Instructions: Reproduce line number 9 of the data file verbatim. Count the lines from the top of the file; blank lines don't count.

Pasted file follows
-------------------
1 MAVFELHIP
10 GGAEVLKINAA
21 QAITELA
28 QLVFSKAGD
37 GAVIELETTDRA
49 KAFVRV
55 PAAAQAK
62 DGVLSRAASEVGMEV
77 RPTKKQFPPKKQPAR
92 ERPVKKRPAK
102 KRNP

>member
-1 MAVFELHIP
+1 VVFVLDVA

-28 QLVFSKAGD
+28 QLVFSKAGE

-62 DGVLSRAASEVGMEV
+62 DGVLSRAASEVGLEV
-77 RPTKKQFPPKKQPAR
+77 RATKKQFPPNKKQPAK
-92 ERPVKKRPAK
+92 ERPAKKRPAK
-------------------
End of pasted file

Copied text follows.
77 RPTKKQFPPKKQPAR